Owen House The West Jefferson County Pioneer Homes in west Jefferson County, southwest of Birmingham, are a collection of three early-nineteenth century pioneer homes representing the great wave of migration from the east to Alabama in the wake of the Treaty of Fort Jackson in 1814. Maintained by the West Jefferson County Historical Society (WJCHS), these three homes include the Sadler Plantation Home (ca. 1820), the Owen Plantation Home (ca. 1833), and McAdory Plantation Home (ca. 1840). Starting out as simple dwellings, these homes capture the early nineteenth century shift from a wilderness to a prosperous agricultural state. Additionally, the people who constructed these homes as well as their descendants would become major contributors to the development of Alabama politics, education, medicine, agriculture, and more. The three homes were listed on the National Register of Historic Places (NHRP) in the 1970s. They are located on Eastern Valley Road, also known as County Road 18, roughly east of the intersection between Interstates 20 and 459.
The Sadler Family Pioneer Home, at 5262 Eastern Valley Road in McCalla, is the oldest home in the area and was built by John Loveless, a settler from South Carolina. It is believed to have been originally constructed as a “single pen” log cabin (a square pen made of logs), between 1817 and 1820 upon a small parcel of land. After Loveless died sometime in the 1830s, his widow, Martha Daniel Loveless, sold the two-story clapboard home to Isaac Wellington and Martha Prude Sadler, who were from North Carolina. Soon thereafter, Sadler expanded the home into a substantial “I-house” residence with shed rooms to the sides of a dog trot, two stories covered in weatherboarding, and four chimneys, although only three remain. An influential planter who owned 2,800 acres of farmland and 43 enslaved persons, Sadler helped found the nearby Pleasant Hill Academy and the Pleasant Hill Methodist Church; he also built the first sawmill in the area. During the American Civil War, one of Isaac Sadler’s sons died fighting for the Confederate Army. When U.S. Army general James H. Wilson led a raid through Alabama and Georgia in 1865, the nearby Tannehill Ironworks was destroyed but the Sadler home was spared. The building remained in the Sadler family until the early 1970s, when one of the descendants donated it to the WJCHS.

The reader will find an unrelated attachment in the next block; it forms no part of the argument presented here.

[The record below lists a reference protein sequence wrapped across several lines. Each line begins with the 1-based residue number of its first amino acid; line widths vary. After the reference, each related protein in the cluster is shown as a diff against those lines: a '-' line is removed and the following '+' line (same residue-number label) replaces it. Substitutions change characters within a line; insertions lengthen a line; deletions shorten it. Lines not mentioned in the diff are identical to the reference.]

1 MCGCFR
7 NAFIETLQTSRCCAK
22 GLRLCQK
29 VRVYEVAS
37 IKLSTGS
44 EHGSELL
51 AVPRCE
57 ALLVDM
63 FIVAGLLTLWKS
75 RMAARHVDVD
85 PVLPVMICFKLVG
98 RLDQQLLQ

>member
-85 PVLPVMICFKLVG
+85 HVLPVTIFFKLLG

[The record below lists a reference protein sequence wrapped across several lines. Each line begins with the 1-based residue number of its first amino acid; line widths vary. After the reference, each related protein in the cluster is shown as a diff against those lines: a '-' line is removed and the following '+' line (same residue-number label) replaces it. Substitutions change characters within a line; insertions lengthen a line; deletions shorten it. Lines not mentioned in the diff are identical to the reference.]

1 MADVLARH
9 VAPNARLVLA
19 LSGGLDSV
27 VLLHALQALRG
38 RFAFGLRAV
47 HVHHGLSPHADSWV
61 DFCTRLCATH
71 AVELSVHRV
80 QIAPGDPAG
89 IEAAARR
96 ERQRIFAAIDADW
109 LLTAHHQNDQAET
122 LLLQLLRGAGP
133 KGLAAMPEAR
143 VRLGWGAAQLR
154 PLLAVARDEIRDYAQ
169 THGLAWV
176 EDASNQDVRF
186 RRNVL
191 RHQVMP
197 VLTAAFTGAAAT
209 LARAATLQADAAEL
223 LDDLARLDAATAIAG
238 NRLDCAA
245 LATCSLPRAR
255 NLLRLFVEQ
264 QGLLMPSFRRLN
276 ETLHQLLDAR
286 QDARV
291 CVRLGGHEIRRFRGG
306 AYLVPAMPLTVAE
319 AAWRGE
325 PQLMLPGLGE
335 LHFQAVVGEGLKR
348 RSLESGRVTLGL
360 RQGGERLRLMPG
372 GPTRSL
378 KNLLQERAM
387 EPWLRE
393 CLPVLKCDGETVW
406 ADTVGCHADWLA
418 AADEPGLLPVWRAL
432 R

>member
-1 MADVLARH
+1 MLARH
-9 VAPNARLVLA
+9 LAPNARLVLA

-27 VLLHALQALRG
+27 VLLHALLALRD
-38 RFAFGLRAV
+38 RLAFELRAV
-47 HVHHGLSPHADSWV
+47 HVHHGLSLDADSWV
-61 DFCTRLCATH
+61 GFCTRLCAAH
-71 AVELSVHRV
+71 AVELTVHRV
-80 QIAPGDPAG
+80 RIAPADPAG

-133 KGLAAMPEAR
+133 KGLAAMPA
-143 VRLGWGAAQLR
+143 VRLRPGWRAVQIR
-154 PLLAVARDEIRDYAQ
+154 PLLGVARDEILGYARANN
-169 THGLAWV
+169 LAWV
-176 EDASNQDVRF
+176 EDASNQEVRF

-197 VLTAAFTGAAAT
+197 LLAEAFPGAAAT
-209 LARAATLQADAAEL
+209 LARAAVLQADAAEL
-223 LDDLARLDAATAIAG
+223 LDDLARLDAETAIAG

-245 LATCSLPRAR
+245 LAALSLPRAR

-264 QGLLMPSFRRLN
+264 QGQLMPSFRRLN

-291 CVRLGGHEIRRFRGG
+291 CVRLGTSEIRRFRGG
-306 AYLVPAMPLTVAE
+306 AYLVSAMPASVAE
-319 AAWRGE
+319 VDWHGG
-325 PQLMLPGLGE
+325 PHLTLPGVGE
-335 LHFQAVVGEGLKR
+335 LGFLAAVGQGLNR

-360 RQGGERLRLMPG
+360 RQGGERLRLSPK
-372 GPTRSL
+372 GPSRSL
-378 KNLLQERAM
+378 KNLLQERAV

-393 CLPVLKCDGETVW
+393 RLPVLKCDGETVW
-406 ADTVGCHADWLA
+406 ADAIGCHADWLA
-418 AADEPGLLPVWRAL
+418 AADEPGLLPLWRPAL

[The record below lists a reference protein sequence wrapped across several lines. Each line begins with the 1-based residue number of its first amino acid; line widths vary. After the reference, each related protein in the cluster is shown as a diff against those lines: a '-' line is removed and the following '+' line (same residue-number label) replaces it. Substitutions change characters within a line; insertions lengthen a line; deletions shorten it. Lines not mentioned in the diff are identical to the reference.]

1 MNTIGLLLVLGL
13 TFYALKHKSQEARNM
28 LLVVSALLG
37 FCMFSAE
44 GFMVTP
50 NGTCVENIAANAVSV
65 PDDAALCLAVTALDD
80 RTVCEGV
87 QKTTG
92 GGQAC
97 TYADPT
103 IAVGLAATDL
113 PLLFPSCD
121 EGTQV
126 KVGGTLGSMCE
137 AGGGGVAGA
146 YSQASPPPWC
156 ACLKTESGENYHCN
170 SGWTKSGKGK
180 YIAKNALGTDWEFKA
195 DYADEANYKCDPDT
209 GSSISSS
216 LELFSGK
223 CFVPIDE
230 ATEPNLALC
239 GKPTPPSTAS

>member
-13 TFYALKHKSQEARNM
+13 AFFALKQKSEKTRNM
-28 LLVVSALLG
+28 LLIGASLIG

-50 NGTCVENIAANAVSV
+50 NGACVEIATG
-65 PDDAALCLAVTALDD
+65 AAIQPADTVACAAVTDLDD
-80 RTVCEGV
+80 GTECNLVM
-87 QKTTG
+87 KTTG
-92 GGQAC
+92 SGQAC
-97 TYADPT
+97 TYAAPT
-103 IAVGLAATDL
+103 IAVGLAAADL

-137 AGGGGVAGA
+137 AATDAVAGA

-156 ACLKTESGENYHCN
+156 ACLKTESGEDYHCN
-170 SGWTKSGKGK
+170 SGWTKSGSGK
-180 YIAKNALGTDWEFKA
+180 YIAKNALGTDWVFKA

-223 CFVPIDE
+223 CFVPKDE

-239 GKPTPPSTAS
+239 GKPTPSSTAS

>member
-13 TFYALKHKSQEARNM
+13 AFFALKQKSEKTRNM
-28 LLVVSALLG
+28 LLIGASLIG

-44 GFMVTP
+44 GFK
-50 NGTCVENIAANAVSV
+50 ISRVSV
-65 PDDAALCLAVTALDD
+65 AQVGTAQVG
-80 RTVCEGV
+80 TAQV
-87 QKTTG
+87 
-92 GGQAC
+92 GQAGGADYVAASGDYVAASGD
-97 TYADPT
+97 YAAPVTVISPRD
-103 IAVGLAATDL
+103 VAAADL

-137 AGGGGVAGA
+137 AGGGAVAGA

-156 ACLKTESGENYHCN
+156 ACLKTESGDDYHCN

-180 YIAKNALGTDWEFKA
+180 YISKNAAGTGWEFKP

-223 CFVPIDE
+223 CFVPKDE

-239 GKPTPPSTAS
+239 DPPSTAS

Construction on the nearby Owen Plantation House, at 1740 Eastern Valley Road in Bessemer, began in 1833, when settler Thomas Hennington Owen built a two-room home for himself and his wife Malissa Rose Sadler, sister of Isaac Wellington Sadler. In 1838, Owen expanded the modest home into a two-story “dog-trot” style building made from hand-hewn logs and lumber gathered from the surrounding 1,000 acres of property. The home features a gabled roof and a porch with a half-hipped roof, supported by eight columns, that was originally covered by wooden shingles but were replaced with metal. A prosperous planter and merchant, Thomas H. Owen also co-owned the nearby Williams & Owen Forge at Tannehill, which was in operation from 1861 to 1866 when it was destroyed by a flood. When Wilson and his troops made their way through the area in 1865, Owen’s home was ransacked and his grain buildings burned to the ground. Owen served as county commissioner in the 1870s. After his death, the home remained in the Owen family until the 1970s, when they donated it to the WJCHS.
McAdory Plantation House The McAdory Plantation House, located at 214 Eastern Valley Road in Bessemer, was constructed in 1840 by Thomas A. McAdory Jr. on a plot of land that would eventually become a cotton plantation in excess of 2,000 acres in size. Originally, the home was representative of the “dog-trot” style of architecture and was built from hand-hewn logs and wooden pegs. The dog trot was enclosed with boarding at the time of the NRHP application in 1972 and has since been restored. The front features a porch supported by six solid pine columns. Each of the five rooms had a fireplace, but only three chimneys exist today. An exterior kitchen no longer exists either. The wooden shingle roof was covered with tin at the time of the NHRP application in 1972 and has been since reshingled. Descendants of Thomas A. McAdory Jr. include the first mayor of the city of Bessemer, Robert McAdory, and Thomas McAdory Owen, who founded the Alabama Department of Archives and History, the first state archives in the country. In the early 1970s, descendants of the McAdory family donated the home to the WJCHS. The nearby McAdory “Boys Cabin” was built for the family’s children in the nineteenth century and updated in the twentieth. It was donated to the historical society in the late 1990s by descendants of the McAdorys as well.
The maintenance of these three historic homes is managed by the WJCHS. Originally formed in 1973, the society raises money to maintain and restore the homes as well as educate the public about their architectural and historical significance through lectures, artistic and cultural demonstrations, and tours. Yearly events include the Annual Heritage Holiday Tour, the Rustically Regal Holiday Home Tour, and Ghost Storytelling. Adjacent to the McAdory Plantation House is the Watercress Darter National Wildlife Refuge, created to protect this endangered and endemic species. Also nearby are the Tannehill Ironworks Historical State Park to the south, the Robert Trent Jones Golf Course at Oxmoor Valley to the north, and to the east, Oak Mountain State Park.